Californians Take Part In Earthquake Drill As Researchers Warn Of Large-Scale Temblors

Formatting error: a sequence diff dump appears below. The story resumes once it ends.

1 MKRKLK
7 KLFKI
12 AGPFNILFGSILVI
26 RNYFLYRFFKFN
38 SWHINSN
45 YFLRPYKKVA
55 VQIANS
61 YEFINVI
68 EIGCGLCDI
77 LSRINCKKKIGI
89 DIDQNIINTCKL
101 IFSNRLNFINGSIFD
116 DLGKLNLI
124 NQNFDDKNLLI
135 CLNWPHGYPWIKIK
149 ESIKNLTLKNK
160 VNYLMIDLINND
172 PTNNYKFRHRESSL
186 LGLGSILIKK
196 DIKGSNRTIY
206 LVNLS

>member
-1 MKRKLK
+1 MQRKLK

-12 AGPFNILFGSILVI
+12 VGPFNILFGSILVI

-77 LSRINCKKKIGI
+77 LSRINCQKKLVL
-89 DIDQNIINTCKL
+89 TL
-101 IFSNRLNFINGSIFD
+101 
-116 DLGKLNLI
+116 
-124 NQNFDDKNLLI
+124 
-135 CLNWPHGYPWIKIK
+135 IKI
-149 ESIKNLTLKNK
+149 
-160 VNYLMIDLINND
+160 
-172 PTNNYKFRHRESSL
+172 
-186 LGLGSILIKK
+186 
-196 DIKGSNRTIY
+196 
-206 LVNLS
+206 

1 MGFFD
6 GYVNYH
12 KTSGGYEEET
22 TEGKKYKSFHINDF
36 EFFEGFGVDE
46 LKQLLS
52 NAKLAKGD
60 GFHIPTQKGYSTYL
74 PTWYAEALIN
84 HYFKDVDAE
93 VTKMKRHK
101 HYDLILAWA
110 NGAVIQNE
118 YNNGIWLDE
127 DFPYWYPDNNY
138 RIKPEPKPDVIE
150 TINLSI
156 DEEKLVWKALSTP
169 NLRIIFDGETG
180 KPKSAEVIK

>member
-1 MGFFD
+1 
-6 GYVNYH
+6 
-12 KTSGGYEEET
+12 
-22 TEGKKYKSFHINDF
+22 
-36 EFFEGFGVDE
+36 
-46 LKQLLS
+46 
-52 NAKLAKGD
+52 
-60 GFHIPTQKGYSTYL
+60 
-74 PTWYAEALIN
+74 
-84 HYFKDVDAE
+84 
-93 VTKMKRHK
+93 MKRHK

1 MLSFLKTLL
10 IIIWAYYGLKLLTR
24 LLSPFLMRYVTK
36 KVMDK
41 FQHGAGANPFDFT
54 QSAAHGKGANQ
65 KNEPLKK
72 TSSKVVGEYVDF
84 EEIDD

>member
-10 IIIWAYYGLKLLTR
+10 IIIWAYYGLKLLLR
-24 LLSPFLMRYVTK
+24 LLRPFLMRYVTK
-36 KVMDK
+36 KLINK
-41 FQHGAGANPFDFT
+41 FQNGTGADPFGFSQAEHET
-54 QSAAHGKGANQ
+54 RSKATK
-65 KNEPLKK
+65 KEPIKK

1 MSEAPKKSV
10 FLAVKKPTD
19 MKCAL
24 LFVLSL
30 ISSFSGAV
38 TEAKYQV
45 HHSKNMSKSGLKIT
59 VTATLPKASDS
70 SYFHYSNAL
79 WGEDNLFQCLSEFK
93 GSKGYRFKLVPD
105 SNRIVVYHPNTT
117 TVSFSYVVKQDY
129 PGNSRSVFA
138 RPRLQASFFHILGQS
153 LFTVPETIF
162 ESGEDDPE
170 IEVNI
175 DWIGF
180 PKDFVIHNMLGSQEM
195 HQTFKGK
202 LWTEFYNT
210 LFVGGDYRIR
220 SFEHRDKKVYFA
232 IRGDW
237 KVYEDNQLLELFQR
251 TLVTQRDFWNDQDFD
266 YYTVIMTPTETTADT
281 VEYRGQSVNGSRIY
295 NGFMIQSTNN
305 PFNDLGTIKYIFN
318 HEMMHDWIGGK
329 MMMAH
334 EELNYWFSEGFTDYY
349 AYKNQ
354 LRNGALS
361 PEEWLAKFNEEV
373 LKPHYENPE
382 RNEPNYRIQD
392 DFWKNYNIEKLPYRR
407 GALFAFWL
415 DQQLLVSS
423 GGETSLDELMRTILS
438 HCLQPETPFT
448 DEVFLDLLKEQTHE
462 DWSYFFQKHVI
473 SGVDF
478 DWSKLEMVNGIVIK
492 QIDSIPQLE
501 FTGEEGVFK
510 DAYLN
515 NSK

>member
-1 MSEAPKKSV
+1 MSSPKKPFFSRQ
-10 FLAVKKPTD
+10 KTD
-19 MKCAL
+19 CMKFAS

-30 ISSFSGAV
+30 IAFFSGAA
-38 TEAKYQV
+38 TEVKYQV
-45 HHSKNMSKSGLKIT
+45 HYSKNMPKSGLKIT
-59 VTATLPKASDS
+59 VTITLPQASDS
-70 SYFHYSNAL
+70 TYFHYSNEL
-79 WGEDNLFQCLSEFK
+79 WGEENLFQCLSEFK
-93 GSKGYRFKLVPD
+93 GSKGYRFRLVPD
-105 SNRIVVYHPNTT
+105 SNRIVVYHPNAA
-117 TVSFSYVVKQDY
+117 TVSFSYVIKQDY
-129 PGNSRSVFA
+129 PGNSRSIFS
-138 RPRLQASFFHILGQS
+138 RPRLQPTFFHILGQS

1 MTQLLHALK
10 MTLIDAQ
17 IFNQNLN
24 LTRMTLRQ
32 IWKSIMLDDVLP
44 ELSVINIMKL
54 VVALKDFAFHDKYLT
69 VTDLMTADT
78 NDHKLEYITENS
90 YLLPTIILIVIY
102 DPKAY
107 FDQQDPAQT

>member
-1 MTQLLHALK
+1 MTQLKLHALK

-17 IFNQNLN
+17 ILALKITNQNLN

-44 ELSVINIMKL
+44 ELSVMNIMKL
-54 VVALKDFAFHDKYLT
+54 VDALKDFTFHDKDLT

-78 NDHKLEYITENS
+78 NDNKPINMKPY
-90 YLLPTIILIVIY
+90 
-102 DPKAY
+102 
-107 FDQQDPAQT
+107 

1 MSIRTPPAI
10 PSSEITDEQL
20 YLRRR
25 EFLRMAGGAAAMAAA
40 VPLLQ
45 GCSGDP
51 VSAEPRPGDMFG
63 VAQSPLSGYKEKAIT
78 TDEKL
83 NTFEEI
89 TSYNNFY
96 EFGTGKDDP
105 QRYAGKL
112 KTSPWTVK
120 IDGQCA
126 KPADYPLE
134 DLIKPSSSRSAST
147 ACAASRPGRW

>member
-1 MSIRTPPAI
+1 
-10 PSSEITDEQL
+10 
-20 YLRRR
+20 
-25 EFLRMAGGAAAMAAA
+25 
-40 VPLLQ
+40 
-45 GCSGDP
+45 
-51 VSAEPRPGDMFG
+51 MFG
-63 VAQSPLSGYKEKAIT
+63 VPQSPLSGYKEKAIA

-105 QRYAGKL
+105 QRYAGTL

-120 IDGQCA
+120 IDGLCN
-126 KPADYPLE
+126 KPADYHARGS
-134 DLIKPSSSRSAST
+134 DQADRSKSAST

MAUREEN CAVANAUGH: Some of you are more alert to the threat of wildfire than they are to earthquakes. It is probably a good idea that we are reminded by of earthquakes today, during the annual great California shakeout. An estimated 800,000 people in schools and businesses in San Diego took part in the drill this morning. With more on what kind of earthquakes we might expect in San Diego. And on recent reports of an earthquake early warning system. I would like to welcome Pat Abbott Professor Emeritus of Geology at SDSU. Pat, welcome to the program. PAT ABBOT: Good to be here. MAUREEN CAVANAUGH: What is the potential for earthquakes here in San Diego? PAT ABBOTT: We have a very real potential and of course eathquakes pan out over geologic time scale rather than over human time scale. The Mission was built in 1769 and that is over 300 years ago. We haven't had a big earthquake. Stress is being lowered into the rocks and get released every few centuries. We could have one now or not for 100 years. We know what causes them and where the faults are, how big of earthquakes can get, almost everything except that one thing that everyone wants. When is it coming we cannot tell you. MAUREEN CAVANAUGH: What would a major earthquake look like here in this region? PAT ABBOTT: I would like to get that in two different ways to let's take the Rose Canyon Fault that works right through the city limits. Somewhat elusive metaphor if we visualize throwing a rock into a pond of water. Where it there's all kinds of chaos. Now that kind of energy, that short-period, High-frequency energy is very hard on short structures such as houses and chimneys. The other one that we prepare for and got the Great Shakeout going is the San Andreas Fault. Ninety miles to the east of us on the straight line distance. That is the segment of San Andreas that is moved the least amount of time. I hasn't moved since 1690. Middle section 1857, Northern section 1906, so in a probablistic sense we think that the might be the next big earthquake in California ñ no guarantee. It might be. That one, we had a good practice run for the three years ago on Easter and we had that Baja California earthquake at Laguna Solana. Is good for San Diegans to know that they can last for many seconds. Is a nice warm up for a preview of the new bigger one. MAUREEN CAVANAUGH: Also showed us that even if it's centered will quite a distance from way from us it can still a give good shake. PAT ABBOTT: Particularly these long rolling waves that would help those shake very vigorously tall structures tall buildings and bridges. Things of that sort. You mentioned that take earthquake warning systems coming up those are after an earthquake to start. This is not telling you in advance. So two earthquakes we were just talking about your give is Rose Canyon Fault here in town, there is no warning. The warning system is based on the fact that different seismic waves travel at different cities the best is waves are the possible ones. The slinky kind of movement. They are not particularly damaging. Using that Easter earthquake a couple years ago. The P waves come through this fast as we do not feel. It's quite some lame later before the wave causes damage to come in. That is what the warning system is about. For distant earthquakes. You can get seconds or tens of seconds of warning before those big rolling earthquakes. MAUREEN CAVANAUGH: We know in San Francisco for instance that the Marina District is quite susceptible to because of the way that it is built and what is built on. Are there any areas in San Diego County that would be more vulnerable than others? PAT ABBOTT: We talk about the Marina District, the beautiful district to right on the bay. A lot of that is water saturated loose sediment. Let's accentuate up there a lot of degree from a 1906 earthquake on the bay. The main point is that of this foundation with water in it. When does that take ways we felt lifting and rolling motion. See for a moment that the foundation is just water. The liquifaction is very hard on buildings. Where do we have the loose sands saturated with water, hotels on Mission Bay. Coming up in Mission Valley. San Diego River sediment there. Skyscrapers, large buildings on them. This would be the most prone areas to the liquifaction. MAUREEN CAVANAUGH: This happens to be the 24th anniversary of the quake that killed 63 people up in the Bay area. Wondering have we taken precautions in California ñ in the state of California court so that we don't have casualties like that again? PAT ABBOT: California does a great job with earthquakes. Wildfires, pathetic. Every time we have a major earthquake within the following your legislature may pass we try not to repeat the same mistakes. May I ask you give an example? Talk the earthquake killed 63 people that people. That Haiti earthquake in 2010 was almost a quarter of a million people. What is the difference between 63 and the quarter million people dead? Not the earthquake, but the buildings. We can look at what we are doing. That we're satisfied, but we're doing well in terms of adapting to earthquakes. MAUREEN CAVANAUGH: One of the most recent times we've talked we had a conversation after an 8.8 earthquake in Peru. You said at the time California ñ I think some of California could never have an earthquake that severe? Why is that? PAT ABBOTT: We're back to plate tectonics. Everyone knows that by now, but these are like pieces of eggshell 60 miles thick. They can do three things. They can pull apart from each other, run past each other, or collide. Our San Andreas Fault slides past. The bigearthquakes. The biggest earthquakes are with the two plates collide. One rides over the topof the other one. Significant but minor compared to Washington or Oregon. MAUREEN CAVANAUGH: Is that also true for the that we hear there are new faults being found with more sensitive seismic equipment of the coast. Of the coast of California in general. Does that change the potential for powerful earthquakes? PAT ABBOTT: We do find more faults all the time. These huge matches slide past each other it's almost like a bulldozer pushing things up there. Still basically smaller faults. The top out in the magnitude y. Where of course in Japan 9.0. They had a 9.0 in Washington on January 26 in the year 1700. They are in a different ballpark. MAUREEN CAVANAUGH: You mentioned ñ and I mentioned to the opening phase early warning detection systems. Gov. Brown has signed a bill to get an early warning earthquake detection system in place by 2016. But are we talking about something that is only to give the sections of warning? PAT ABBOT: That is correct. It's not tell you when an earthquake is going to occur, it we say once it has started week can be notified of the earthquake in progress. The more time you get its depending on how far away you are. This is the thing, Governor Brown has been a supporter. I see this the public ñ private thing. What can need something 1000 seismometers or more. That is big, millions of dollars. Once all the instruments are in place that you'll need to see private enterprise things. You should see an app that shows you when an earthquake is in process. If you desire. MAUREEN CAVANAUGH: Is it worth that kind of expenditure? Considering the technology that we have now? PAT ABBOT: Of course I'm biased being in that field as a disclaimer but I like it because we get more scientific information but there a lot of systems to the can benefit from that. The Japanese use it to automatically stop bullet trains in progress. So we don't have a derailment. Things like a hospital operating room you don't want to be surprised. It's like to go to get in on auto shutdown systems. There's a lot of ways society from benefit from and stay safe from these things. I'm afraid that I'm a biased a fan of that. MAUREEN CAVANAUGH: Giving us a lot of good information on this. On the great California Sahkeout Day. I've been speaking with Pat Abbott Professor Emeritus of geology at San Diego State. Thank you.